Patch Management
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Patch Management

As more and more software vulnerabilities are discovered and therefore need updates and patches, it is essential that system administrators manage the patching process in a systematic and controlled way. Successful patch management requires a robust and systematic process. This process, the Patch Management Lifecycle, involves a number of key steps: preparation, vulnerability identification and patch acquisition, risk assessment and prioritisation, patch testing, patch deployment and verification. When deploying a patch management solution, there are also a number of security issues that should also be considered.

According to the CERT Coordination Center (CERT/CC), thousands of software vulnerabilities are discovered and reported every year. A flexible and responsive security patch management process has become a critical component in the maintenance of security on any information system.

The following are suggested as part of the preparation process:
Create and maintain an pan-organisational hardware and software inventory
System administrators should create and maintain a clear inventory record of all hardware equipment and software packages, along with version numbers of those software packages most used within the organisation. This inventory will help system administrators better monitor and identify vulnerabilities and patches that are applicable across the organisation.
Standardise configurations
Standard configurations should be created and maintained for every major group of IT resources, such as user workstations and file servers. Standardised configurations can simplify the patch testing and application updating process, and will reduce the amount of time/labour devoted to patch management.
Educate users
Information security is everybody’s business and an effective patching process cannot be implemented without the cooperation and participation of end-users across the organisation. Users should be made aware of the importance of IT security and patch management as part of their daily work process. If sufficient training is provided to end-users, they can often perform lightweight patching on their own workstations, which will reduce the workload on system administrators around basic patch management. User awareness is especially important in organisations that allow remote access to a corporate network, as a vulnerability exploited through a computer system in someone’s home can threaten the security of the entire organisation.
Patch Testing
Patch testing is vital to ascertain whether or not a new patch will affect the normal operation of any existing software. It is important that this testing is performed on a mirror system that has an identical or very similar configuration to the target production system. This is to ensure that the patch installation does not lead to any unintended consequences on the production system.
In addition to identifying any unintended problems, patches themselves should be tested to ensure that they have fully patched the vulnerability in question or corrected the performance issue as intended.
If it is not feasible to install the patch because, for example, testing results show that the patch will crash or seriously disrupt the production system, alternate security controls should be implemented.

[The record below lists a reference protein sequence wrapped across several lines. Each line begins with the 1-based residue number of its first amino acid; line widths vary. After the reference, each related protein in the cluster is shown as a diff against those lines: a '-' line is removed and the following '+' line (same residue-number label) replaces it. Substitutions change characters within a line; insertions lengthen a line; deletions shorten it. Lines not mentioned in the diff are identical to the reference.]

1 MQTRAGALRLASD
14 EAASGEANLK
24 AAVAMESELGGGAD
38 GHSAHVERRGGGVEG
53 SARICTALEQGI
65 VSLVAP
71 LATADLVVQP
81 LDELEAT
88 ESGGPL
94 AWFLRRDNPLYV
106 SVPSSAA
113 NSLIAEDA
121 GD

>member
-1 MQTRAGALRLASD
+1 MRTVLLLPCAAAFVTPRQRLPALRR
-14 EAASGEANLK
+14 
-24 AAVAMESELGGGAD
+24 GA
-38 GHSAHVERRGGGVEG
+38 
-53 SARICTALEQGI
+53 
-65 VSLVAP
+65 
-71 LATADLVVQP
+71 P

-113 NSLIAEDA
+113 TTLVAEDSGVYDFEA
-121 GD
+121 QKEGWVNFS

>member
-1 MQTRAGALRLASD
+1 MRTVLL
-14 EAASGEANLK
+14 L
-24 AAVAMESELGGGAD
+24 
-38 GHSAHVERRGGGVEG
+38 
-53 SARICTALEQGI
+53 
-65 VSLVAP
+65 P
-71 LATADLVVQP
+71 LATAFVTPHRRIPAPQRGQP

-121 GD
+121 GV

Risk Assessment and Prioritisation
Timely response is critical to effective patch management. With limited resources, system administrators may need to prioritise the deployment of new patches, performing a risk assessment to determine which systems should be patched first. In general, this prioritisation should be based on the following criteria:
Threat - A threat is any potential direct danger to information systems.
Vulnerability - A vulnerability signifies the absence of, or a weakness in, a safeguard which could be exploited by an attacker.
Criticality - This is a measure of how important or valuable a system is to business operations. Systems that are frequently considered as mission critical include mail servers, database servers and network infrastructure.
In general, systems facing more threats, or that are more vulnerable, or are mission critical should be accorded a higher priority in the patch management process.
Patch Deployment and Verification
Patching vulnerabilities in a system may be as simple as modifying a configuration setting, or it may require the installation of a completely new version of the software. No single patch method can apply across all software applications and operating systems. Product or application vendors may provide specific instructions for applying security patches and updating their products, and it is recommended that system administrators read all the relevant documentation provided by vendors before proceeding with patch installation.
In addition, security patches should be deployed through an established change control process. Before applying a new patch, administrators may want to conduct a full backup of the system to be patched. This enables a quick and easy restoration of the system to a previous state if the patch has an unintended or unexpected impact on the system. After the patch is deployed, system administrators and users should verify that all systems and applications are functioning normally, and that they comply with laid down security policies and guidelines.